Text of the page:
With everything gone we decided to move on to, the next stop was to be the Ivy Lake south hide, but before then we stopped to appreciate the wild Daffodils on display outside the Woodland Hide.


The lake wasn't the attraction at the next hide, although there were some very smart looking Gadwal close in.  An underrated duck, probably dismissed as a greyish brown duck, but look closer and there is some wonderful detail there.


 The attraction in this hide was a roosting Tawny Owl on the far side of the lake.  the directions were straight forward.  Find the mistletoe at the top of the tree, and then come down to 7 o'clock, and the owl will be in the tree about 10 feet off the water.

So can you see it here?


It is in the middle of the picture with its head turned away.  Once located with a scope you could pick it out with both binoculars and the naked eye, but until then it was very difficult.

It was time to move on, we intended to go into the New Forest, but on the way stopped once again at Harbridge in the hope we could find the White-fronted Goose.  The timing was perfect, as we finished lunch it started to rain, and as we pulled up to the side of the road to look across the fields we had scanned earlier that morning the heaven's opened.

Once the rain had stopped we scanned once again there were plenty of Greylag Geese about, but spread out across the fields.  It was Ian that found it, thankfully in one of the closer groups, but then once confirmed the identification it went to ground and all we could see was its head just above the grass.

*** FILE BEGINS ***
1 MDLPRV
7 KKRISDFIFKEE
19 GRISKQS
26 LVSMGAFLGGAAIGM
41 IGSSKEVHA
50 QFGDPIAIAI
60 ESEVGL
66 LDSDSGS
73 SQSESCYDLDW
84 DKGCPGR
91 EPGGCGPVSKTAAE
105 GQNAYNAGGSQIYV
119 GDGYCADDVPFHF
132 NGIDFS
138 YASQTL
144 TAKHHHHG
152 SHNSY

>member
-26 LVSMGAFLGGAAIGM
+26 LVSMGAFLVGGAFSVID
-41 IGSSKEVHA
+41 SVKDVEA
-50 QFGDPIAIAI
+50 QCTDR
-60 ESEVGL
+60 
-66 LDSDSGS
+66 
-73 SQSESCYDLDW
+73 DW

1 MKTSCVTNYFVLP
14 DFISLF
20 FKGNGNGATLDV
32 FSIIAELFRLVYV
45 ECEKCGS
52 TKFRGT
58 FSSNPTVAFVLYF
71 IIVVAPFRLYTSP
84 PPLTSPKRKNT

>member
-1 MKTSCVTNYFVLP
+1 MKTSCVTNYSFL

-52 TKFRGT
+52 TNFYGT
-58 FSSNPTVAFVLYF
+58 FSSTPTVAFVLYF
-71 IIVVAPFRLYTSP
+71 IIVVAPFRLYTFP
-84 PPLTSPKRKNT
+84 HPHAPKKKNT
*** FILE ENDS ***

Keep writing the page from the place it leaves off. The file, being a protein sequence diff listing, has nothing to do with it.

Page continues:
Knowing there was another shower on the way we didn't rush and waited to see if it would oblige us and get up.  Eventually it did and we were able to get some good views.


As Ian remarked it doesn't have the aggressive appearance of the larger Greylags, and the head is much darker, while the goose itself is smaller than the Greylag geese it seemed to keep company with.  It moved along the bank weaving in and out of the grass mounds.


 Happy with the views we headed off into the Forest, passing through Godshill we came across a particularly heavy shower, which stayed with us as we arrived at the car park at Pipers Wait.  After sitting out the rain we set off around the wooded area that was unsurprisingly quiet.  We then walked out into the open and around the more open heath area.  It was then that Ian picked up a large bird of prey that at first I thought Buzzard.  It flew quite close over the tree tops to the east.  There was something wrong though, the tail was long and the whole jizz completely different to that of a Buzzard, as it banked it became obvious, a Goshawk.


As is always the case it was flying away from us across over the trees.

  
  and finally out of sight.


We walked on in the hope that it might re-appear, the rain returned but not the Goshawk, so we decided to make our way back to the cars and try somewhere else.  As we walked back the sun returned sending a rainbow across the valley to the east where the Goshawk had just flown across a little earlier.